Football Friends Online – When 90 Mins Is Not EnoughTottenham Hotspur and Leyton Orient to apply for judicial review - Football Friends Online - When 90 Mins Is Not Enough Tottenham Hotspur and Leyton Orient to apply for judicial review - Football Friends Online - When 90 Mins Is Not Enough

Tottenham Hotspur and Leyton Orient to apply for judicial review

Tottenham Hotspur and Leyton Orient are both to apply to the High Court for a judicial review over the decision awarding West Ham United to move into the Olympic Stadium after 2012.

Since the announcement was made in February that West Ham were named as the preferred bidder Leyton Orient’s chairman, Barry Hearn, has been vocal in his dissapointment with the decision – threatening to take legal action on several occasions.

“I never make empty threats!  We will shortly apply to the High Court for judicial review and take action against the Premier League for ignoring their own rules.”

However, Spurs are now intent on taking the Olympic Park Legacy Company to court over a “number of concerns” regarding the decision, according to the BBC.

A club statement released by Spurs today (30th March) read: “The Club’s lawyers have written letters to the OPLC, the Mayor of London, the Minister of Sport and the Secretary of State for Local Government and a separate letter to the London Borough of Newham raising a number of concerns with the processes which led to the award.

“Tottenham Hotspur will determine its next step as and when it receives a response to these letters.”

It is unclear at this stage what the exact concerns are, but it is thought it is over the process the OLPC followed in order to make the final decision. Whereas the O’s biggest concern is that their future may be in jeopardy due to the Hammers’ plans to heavily discount family and season tickets.

Although not popular with all fans, Hearn took over as chairman in 1995 and his investment saved them from the edge of bankruptcy in the same year.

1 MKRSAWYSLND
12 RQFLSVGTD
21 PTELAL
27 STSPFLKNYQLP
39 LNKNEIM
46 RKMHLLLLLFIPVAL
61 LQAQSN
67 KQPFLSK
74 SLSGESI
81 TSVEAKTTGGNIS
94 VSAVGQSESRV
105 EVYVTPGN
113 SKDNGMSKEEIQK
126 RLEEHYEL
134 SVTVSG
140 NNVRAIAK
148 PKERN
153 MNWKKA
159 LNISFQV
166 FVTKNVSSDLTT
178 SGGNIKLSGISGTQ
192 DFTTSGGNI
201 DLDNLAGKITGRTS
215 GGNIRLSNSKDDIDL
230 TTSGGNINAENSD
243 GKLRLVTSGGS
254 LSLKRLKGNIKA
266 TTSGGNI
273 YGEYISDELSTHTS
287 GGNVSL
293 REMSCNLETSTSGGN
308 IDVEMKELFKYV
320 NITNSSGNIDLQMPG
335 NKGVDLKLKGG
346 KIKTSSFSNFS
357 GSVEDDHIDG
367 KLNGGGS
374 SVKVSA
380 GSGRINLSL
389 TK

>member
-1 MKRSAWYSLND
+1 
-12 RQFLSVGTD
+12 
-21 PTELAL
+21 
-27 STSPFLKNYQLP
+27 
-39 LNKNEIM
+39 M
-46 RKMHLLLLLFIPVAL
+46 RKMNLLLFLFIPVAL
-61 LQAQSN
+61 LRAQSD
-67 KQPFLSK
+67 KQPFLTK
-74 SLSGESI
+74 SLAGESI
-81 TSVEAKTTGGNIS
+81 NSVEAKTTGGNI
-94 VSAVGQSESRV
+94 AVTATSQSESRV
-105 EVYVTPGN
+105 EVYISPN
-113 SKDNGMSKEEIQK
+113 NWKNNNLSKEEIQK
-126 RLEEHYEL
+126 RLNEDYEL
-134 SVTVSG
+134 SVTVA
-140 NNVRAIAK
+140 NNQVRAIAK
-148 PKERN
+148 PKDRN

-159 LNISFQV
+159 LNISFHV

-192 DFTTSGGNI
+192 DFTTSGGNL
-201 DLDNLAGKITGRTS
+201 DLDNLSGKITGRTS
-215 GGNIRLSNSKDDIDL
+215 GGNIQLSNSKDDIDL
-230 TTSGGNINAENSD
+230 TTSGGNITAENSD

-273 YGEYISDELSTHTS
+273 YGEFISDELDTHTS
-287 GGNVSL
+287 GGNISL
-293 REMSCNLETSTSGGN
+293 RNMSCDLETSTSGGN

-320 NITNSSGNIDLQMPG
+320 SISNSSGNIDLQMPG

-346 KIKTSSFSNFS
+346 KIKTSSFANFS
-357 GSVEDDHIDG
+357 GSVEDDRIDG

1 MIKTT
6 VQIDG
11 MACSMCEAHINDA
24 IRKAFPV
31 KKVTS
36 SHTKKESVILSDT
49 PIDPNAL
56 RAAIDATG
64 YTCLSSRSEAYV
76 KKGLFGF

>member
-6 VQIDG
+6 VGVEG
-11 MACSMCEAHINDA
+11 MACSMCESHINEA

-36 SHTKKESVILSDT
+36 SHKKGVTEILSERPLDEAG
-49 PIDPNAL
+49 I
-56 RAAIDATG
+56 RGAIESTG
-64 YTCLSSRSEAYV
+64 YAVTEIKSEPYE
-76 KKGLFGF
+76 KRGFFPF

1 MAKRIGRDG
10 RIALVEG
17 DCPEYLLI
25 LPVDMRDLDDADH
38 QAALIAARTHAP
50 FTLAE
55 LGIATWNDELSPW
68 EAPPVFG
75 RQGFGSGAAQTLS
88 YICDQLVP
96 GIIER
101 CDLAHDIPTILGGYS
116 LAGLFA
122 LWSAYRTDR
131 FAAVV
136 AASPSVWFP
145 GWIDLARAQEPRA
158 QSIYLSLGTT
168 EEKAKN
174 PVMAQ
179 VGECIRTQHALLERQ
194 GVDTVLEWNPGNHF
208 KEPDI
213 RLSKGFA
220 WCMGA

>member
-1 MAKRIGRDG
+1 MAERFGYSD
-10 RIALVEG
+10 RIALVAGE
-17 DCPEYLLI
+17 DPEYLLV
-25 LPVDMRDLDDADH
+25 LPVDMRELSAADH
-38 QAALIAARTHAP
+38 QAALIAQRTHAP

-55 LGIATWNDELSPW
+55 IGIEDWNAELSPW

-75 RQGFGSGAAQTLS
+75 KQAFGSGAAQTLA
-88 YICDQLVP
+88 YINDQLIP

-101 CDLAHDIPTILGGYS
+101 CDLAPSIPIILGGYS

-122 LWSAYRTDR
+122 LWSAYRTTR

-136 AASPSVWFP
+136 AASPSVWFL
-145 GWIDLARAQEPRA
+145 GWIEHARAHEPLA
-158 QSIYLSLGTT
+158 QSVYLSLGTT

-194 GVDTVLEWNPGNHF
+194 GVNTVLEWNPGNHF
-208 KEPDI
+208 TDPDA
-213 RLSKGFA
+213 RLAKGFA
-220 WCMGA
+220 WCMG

“I have a duty to protect my football club and its 135 year history. I believe West Ham’s occupancy of the Olympic Stadium and its plans to either give away or heavily discount tickets will seriously affect Leyton Orient’s chances of survival at their current level.

“We believe their policy is against the competition laws of Europe and the UK under the predatory pricing rules.”

The OPLC named West Ham as the preferred bidder as they plan to keep in place the athletics track whereas Spurs’ plans involved removing the track and re-building part of the stadium. But with a £40 million loan from Newham Council to help pay for the stadium, potential relegation this season to the Championship and 60,000 seats to fill in the Olympic Stadium, the Hammers have been left with very little other option than to offer reduced rate tickets.

The legacy of the stadium – to keep athletics at the core post 2012 – was part of the promise that Britain made to the International Olympic Committee that won London the bid, but the legacy of the stadium and its reputation is slowly being dragged into disrepute because Tottenham and Leyton Orient are unwilling to accept the final decision.

The Olympic Stadium farce continues.

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